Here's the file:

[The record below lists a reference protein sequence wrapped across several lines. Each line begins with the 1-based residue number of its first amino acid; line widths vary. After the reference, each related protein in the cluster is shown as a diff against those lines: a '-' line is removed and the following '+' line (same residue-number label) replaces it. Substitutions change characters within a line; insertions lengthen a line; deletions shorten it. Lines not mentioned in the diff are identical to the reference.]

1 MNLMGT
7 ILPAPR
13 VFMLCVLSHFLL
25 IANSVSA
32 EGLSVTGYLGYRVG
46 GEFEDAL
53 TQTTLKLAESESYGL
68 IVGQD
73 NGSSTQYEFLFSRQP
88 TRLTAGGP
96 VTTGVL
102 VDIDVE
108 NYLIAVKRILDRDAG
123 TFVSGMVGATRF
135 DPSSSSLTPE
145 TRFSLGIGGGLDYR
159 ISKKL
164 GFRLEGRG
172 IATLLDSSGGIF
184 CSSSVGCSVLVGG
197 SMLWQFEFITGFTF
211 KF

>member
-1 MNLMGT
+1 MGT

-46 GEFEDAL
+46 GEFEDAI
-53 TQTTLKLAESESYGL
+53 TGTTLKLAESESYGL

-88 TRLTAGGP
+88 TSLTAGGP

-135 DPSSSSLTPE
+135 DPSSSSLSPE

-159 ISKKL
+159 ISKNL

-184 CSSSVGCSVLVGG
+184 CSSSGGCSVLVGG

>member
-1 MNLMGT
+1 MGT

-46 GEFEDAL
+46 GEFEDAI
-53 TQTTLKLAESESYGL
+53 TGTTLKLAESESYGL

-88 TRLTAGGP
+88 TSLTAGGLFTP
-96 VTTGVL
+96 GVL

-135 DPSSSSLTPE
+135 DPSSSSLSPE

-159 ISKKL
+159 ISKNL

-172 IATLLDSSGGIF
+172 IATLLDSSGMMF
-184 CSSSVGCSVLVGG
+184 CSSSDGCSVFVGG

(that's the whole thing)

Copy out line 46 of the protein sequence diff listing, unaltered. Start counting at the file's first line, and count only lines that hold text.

-88 TRLTAGGP